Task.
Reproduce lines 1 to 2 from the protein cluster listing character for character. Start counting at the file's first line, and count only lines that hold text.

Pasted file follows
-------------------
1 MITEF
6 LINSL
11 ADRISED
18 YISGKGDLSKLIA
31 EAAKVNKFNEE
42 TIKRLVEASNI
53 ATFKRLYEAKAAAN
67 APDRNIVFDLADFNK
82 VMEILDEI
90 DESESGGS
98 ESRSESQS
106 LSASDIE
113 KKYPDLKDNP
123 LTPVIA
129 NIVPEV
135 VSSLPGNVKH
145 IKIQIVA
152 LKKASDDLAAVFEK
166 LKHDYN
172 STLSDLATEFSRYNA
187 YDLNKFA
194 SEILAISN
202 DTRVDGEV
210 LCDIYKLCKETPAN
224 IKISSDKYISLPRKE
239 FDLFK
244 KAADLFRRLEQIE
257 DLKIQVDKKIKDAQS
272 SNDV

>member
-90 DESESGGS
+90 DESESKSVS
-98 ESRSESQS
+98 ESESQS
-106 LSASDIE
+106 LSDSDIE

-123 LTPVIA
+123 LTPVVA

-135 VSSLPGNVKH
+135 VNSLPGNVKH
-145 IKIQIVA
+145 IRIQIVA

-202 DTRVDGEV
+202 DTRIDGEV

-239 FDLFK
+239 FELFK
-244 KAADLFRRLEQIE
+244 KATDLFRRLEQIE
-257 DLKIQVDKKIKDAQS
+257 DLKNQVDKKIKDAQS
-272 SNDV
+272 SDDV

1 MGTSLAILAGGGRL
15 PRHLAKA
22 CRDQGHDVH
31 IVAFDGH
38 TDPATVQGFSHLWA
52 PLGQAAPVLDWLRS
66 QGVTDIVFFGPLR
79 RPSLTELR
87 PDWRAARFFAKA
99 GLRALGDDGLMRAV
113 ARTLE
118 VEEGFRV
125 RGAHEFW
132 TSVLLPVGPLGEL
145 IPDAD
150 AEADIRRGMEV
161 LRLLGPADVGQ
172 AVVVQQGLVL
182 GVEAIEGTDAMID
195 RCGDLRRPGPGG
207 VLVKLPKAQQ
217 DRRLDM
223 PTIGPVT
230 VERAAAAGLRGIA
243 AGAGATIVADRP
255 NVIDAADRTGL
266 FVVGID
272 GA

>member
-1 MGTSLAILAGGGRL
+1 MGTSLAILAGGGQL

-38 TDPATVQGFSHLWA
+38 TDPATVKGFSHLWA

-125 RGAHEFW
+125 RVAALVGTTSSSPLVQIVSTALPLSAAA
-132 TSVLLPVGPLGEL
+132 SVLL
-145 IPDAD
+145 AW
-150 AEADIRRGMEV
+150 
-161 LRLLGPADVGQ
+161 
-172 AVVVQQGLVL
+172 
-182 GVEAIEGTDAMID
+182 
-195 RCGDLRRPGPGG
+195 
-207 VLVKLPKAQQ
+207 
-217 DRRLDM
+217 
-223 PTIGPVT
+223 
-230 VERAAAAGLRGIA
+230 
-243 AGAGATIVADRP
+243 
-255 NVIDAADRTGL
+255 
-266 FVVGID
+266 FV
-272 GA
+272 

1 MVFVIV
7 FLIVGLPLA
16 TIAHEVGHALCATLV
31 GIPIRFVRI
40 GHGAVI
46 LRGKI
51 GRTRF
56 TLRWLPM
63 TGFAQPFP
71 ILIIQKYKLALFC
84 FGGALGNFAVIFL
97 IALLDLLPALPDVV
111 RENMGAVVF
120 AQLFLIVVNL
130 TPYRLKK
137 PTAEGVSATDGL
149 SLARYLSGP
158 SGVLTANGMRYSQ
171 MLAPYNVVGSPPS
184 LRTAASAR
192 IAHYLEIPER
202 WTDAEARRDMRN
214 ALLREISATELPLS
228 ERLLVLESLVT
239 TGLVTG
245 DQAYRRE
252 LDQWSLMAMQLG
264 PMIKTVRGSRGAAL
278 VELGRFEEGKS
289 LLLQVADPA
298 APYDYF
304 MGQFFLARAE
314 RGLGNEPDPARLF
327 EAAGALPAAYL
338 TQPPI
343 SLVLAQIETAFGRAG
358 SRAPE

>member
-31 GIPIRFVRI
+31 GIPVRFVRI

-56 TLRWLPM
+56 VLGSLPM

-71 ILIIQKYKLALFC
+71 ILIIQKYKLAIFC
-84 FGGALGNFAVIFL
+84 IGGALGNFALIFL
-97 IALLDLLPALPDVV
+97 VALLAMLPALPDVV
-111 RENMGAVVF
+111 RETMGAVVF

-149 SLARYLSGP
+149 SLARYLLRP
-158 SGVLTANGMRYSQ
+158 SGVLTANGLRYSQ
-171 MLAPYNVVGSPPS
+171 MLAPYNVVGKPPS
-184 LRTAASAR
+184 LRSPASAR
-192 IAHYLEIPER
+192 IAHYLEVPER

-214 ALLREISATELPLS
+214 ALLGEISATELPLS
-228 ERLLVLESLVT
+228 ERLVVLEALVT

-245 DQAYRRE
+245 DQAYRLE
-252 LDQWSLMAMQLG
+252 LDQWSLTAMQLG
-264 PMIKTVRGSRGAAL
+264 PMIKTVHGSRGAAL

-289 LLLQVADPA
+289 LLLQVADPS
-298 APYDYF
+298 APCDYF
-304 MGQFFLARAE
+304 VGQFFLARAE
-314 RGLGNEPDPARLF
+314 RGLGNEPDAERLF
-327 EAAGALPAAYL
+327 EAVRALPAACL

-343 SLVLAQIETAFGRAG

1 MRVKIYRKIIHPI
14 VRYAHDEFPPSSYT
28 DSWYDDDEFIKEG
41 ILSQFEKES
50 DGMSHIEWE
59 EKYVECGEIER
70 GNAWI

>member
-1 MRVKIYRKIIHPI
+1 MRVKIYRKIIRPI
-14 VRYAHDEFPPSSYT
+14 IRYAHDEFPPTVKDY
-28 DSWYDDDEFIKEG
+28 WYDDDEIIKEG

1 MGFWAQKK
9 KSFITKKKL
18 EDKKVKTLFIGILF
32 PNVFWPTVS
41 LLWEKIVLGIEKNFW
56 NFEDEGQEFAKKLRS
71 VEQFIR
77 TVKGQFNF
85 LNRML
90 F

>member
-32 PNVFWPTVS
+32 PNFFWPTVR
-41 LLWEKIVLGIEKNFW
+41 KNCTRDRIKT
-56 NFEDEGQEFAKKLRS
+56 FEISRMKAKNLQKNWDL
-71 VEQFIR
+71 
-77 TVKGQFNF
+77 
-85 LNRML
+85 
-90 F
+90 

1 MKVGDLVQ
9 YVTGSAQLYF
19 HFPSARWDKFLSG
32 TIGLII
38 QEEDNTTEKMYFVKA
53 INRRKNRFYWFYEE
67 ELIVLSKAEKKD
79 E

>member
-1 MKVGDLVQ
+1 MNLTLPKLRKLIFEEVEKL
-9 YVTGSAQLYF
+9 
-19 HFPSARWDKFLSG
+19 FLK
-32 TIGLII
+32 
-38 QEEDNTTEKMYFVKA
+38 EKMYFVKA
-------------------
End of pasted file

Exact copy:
1 MITEF
6 LINSL